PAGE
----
Vernier Software and Technology
Vernier Software & Technology

Newton's Law of Cooling

Figure from experiment 30 from Physics with Vernier

Introduction

A container of hot water at temperature, T, placed in a room of lower temperature Troom, will result in an exchange of heat from the hot water to the room. The water will eventually cool to the same temperature as the room. You observe this cooling process every time you wait for a hot drink to cool. In this experiment, you will examine the cooling of hot water, with the goal of creating a model that describes the process. You can also predict the time it takes for the hot water to cool to room temperature.

Isaac Newton modeled the cooling process by assuming that the rate at which thermal energy moved from one body to another is proportional (by a constant, k) to the difference in temperature between the two bodies, Tdiff. In the case of a sample of water cooling in room temperature air

{\text{cooling rate}} = -k{T_{diff}}

From this simple assumption, he showed that the temperature change is exponential in time and can be predicted by

T_{diff} = T_{0}e^{-kt}

where T0 is the initial temperature difference. Exponential changes are common in science. Systems in which a rate of change is proportional to the changing quantity show exponential behavior.

To complete this experiment in a short time, you will use a small quantity of hot water, at a temperature about 30°C above room temperature. A Temperature Probe will record the water’s temperature as it cools.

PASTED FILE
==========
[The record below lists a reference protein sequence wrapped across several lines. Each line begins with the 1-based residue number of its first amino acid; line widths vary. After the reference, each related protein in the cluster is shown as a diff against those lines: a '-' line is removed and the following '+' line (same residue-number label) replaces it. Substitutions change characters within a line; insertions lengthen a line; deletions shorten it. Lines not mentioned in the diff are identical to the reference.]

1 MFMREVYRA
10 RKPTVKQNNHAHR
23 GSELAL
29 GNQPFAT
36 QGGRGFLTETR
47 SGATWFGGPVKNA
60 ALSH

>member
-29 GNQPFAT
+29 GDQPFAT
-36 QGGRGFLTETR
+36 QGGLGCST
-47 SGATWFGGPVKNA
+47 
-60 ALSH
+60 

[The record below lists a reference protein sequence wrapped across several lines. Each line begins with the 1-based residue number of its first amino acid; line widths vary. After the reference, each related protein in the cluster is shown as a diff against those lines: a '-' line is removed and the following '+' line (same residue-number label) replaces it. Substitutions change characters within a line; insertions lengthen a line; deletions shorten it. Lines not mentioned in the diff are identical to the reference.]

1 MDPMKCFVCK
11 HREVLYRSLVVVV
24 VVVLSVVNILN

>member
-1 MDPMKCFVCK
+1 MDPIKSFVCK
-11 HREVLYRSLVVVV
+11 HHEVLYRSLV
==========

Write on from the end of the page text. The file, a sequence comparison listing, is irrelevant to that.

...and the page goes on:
Objectives

  • Use a Temperature Probe to record the cooling process of hot water.
  • Test Newton’s law of cooling using your collected water temperature data.
  • Use Newton’s law of cooling to predict the temperature of cooling water at any time.

Sensors and Equipment

This experiment features the following Vernier sensors and equipment.

Additional Requirements

You may also need an interface and software for data collection. What do I need for data collection?

Standards Correlations

See all standards correlations for Physics with Vernier »

Physics with Vernier

See other experiments from the lab book.

1Graph Matching
2ABack and Forth Motion
2BBack and Forth Motion
3ACart on a Ramp
3BCart on a Ramp
4ADetermining g on an Incline
4BDetermining g on an Incline
5Picket Fence Free Fall
6Ball Toss
7Bungee Jump Accelerations
8AProjectile Motion (Photogates)
8BProjectile Motion (Projectile Launcher)
9Newton's Second Law
10Atwood's Machine
11Newton's Third Law
12Static and Kinetic Friction
13Air Resistance
14Pendulum Periods
15Simple Harmonic Motion
16Energy of a Tossed Ball
17Energy in Simple Harmonic Motion
18AMomentum, Energy and Collisions
18BMomentum, Energy and Collisions
19AImpulse and Momentum
19BImpulse and Momentum
20Centripetal Accelerations on a Turntable
21Accelerations in the Real World
22Ohm's Law
23Series and Parallel Circuits
24Capacitors
25The Magnetic Field in a Coil
26The Magnetic Field in a Slinky
27Electrical Energy
28APolarization of Light
28BPolarization of Light (Rotary Motion Sensor)
29Light, Brightness and Distance
30Newton's Law of Cooling
31The Magnetic Field of a Permanent Magnet
32Sound Waves and Beats
33Speed of Sound
34Tones, Vowels and Telephones
35Mathematics of Music

Experiment 30 from Physics with Vernier Lab Book

<i>Physics with Vernier</i> book cover

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